p.ost

(how to tell the biblical story in a way that makes a difference)

Salvation By Allegiance Alone (4): the best bit so far

From pre-existence and incarnation Bates works swiftly through “died for our sins in accordance with the Scriptures”, “was buried”, “was raised on the third day”, and “appeared to many”, to the climax of the chapter and the best bit of the book so far: “is seated at the right hand of God as Lord, and… will come again as judge” (52, his italics).

The shape of the story supposedly reflects a reconstruction of apostolic preaching in Acts, though how he accounts for pre-existence and incarnation on that basis is not made clear. For example, Paul tells the Jews in Pisidian Antioch only that God brought to Israel from the seed of David a saviour, Jesus, whose “coming” was after the preaching-beforehand (prokēruxantos) of John the Baptist (Acts 13:23-24). The language as good as rules out any thought of pre-existence.

24 Apr 2017

I am in solid agreement with Matthew Bates that the central narrative of the New Testament—the narrative which makes sense of the “gospel”—has to do with the enthronement of Jesus as king by his resurrection from the dead and his ascension to the right hand of the Father.

Two areas of disagreement have...

Read more      
22 Apr 2017

After an exciting afternoon with friends at Antalya Zoo—a pair of lions shamelessly and noisily copulating in the long grass, a family of grizzly bears brawling over some obscure breach of protocol—it’s back to part two of my review of Matthew Bates’ Salvation by Allegiance Alone: Rethinking Faith, Works, and...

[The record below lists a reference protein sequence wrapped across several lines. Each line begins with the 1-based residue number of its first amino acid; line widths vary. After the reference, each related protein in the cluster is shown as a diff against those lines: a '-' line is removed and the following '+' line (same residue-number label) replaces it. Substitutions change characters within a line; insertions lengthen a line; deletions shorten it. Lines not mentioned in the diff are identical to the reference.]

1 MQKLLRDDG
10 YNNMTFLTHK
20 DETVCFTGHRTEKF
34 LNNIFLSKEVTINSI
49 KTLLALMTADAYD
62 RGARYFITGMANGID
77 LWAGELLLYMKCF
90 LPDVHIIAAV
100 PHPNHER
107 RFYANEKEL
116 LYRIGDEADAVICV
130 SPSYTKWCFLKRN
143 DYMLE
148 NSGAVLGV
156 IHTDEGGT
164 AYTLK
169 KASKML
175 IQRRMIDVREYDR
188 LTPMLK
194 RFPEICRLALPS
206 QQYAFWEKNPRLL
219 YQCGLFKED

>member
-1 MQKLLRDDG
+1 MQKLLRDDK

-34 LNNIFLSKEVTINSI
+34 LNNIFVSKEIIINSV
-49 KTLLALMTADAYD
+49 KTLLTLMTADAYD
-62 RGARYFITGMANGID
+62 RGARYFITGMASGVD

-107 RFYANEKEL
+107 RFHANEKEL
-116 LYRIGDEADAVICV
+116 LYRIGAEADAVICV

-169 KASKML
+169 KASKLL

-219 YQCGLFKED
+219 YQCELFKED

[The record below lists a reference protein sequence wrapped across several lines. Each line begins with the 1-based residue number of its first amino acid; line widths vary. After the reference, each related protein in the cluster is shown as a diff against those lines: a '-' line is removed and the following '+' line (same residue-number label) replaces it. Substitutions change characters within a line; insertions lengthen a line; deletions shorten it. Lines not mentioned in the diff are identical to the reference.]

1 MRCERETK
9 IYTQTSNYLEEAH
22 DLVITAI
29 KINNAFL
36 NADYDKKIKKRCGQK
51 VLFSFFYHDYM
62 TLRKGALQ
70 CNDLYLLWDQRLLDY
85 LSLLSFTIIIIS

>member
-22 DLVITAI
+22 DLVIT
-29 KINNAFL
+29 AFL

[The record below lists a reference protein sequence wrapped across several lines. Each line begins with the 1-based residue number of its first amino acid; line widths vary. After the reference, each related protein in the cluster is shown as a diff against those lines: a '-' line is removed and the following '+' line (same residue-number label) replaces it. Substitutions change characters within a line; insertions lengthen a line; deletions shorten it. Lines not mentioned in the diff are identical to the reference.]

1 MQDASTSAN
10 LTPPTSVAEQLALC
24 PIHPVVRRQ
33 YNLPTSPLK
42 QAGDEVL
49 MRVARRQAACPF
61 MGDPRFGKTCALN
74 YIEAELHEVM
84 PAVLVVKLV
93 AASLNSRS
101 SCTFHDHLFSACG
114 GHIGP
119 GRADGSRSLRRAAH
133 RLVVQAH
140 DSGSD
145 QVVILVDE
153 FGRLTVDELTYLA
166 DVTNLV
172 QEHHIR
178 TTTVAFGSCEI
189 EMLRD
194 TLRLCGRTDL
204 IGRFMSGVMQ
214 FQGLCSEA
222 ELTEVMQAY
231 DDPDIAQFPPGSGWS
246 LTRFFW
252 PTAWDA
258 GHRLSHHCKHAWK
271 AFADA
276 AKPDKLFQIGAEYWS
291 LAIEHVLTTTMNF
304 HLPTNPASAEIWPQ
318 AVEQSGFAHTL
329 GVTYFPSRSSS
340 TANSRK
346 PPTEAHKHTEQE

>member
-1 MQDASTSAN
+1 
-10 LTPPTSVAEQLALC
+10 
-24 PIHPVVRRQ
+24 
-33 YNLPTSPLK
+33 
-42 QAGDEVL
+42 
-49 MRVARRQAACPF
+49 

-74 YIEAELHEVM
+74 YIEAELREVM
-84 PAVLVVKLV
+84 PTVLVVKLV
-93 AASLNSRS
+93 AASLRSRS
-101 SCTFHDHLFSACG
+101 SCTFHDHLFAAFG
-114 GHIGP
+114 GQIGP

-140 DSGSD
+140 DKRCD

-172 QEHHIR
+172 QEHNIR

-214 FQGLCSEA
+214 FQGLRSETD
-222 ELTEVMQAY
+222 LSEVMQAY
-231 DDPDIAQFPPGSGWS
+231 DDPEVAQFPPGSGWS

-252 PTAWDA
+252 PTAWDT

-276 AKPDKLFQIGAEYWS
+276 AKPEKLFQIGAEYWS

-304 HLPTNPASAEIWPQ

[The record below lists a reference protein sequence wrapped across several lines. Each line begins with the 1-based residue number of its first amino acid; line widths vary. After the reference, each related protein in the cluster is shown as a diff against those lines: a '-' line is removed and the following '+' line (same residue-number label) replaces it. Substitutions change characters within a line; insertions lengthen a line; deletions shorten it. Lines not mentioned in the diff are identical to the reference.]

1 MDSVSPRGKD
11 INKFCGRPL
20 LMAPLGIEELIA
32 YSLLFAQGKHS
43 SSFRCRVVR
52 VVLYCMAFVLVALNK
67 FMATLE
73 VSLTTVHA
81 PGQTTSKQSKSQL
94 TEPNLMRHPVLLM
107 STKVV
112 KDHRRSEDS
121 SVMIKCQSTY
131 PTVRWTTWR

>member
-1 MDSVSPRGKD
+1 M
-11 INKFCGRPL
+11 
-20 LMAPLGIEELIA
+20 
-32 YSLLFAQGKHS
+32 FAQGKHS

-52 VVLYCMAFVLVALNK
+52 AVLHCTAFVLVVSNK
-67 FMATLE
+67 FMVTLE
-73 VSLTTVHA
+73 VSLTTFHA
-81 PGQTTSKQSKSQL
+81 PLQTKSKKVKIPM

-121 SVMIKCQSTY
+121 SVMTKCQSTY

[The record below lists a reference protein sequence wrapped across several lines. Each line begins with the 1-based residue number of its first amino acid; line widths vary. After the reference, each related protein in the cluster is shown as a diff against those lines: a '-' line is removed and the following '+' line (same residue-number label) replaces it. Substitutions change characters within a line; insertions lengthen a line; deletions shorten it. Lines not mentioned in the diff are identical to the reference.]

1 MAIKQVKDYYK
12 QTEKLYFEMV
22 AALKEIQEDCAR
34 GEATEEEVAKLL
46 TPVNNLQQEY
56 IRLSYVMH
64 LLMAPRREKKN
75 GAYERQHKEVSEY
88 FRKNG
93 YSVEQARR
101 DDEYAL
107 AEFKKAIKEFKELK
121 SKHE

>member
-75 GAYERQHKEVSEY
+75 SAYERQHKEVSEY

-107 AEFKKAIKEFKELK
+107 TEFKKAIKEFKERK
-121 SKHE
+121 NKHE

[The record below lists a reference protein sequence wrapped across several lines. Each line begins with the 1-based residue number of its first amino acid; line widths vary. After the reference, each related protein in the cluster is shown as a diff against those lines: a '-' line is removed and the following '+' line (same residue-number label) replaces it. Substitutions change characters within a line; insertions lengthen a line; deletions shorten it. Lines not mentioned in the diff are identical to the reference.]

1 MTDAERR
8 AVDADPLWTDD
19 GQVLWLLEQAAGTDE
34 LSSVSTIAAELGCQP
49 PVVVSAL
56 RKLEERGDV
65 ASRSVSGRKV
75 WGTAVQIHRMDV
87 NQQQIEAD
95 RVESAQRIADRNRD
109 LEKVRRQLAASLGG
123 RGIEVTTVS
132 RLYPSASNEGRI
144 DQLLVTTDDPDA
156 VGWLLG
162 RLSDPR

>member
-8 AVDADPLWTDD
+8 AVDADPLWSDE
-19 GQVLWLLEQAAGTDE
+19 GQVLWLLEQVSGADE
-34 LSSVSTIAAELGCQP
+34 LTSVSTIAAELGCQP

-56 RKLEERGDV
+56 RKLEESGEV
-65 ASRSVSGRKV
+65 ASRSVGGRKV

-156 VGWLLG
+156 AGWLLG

Read more   4 comments   
20 Apr 2017

Matthew Bates’ book Salvation By Allegiance Alone is further evidence that evangelicalism is wrestling honestly and constructively with the biblical, theological and practical deficiencies of the traditional understanding of gospel, faith and salvation.

I haven’t got very far into it, but I’m going...

Read more   2 comments   
15 Apr 2017

I visited the excellent Michelangelo & Sebastiano exhibition at London’s National Gallery yesterday as a personal Good Friday ritual. One of the works on display is Sebastiano del Piombo’s Christ Descends into Limbo, which depicts the crucified Jesus reaching out to Adam and Eve in a...

Read more   7 comments   
13 Apr 2017

The day before Good Friday seems a fitting time to launch a narrative-historical alternative to Tim Challies’ thoroughly Reformed Quiz on the Atonement. Well, not quite an alternative, more a commentary on the standard Reformed account of the significance of Jesus’ death. There are 33 questions in Tim’s quiz, so...

Read more      
6 Apr 2017

There is a struggle going on in the church—or at least in parts of the church—over how we should read the New Testament. Basically, as I see it, it comes down to this: do we read through the lens of later theological constructions (Patristic, Orthodox, Thomist, Reformed, Pentecostal, modern evangelical, etc.), or...

Read more   17 comments   
3 Apr 2017

At the heart of the critique of the traditional doctrine of (penal) substitutionary atonement is a moral revulsion against the idea that a good God would think it necessary to use violence to bring about the redemption of humanity. Chuck Queen, for example, whose argument against substitutionary atonement I...

Read more   11 comments   
28 Mar 2017

Having critiqued Owen Strachan’s defence of the atonement doctrine, it seems only fair to examine a thesis from the anti-substitutionary camp. My friend Scott pointed me to Chuck Queen’s combative essay on the Baptist News site: “It’s time to end the hands-off attitude to substitionary atonement”. It will do nicely...

Read more   7 comments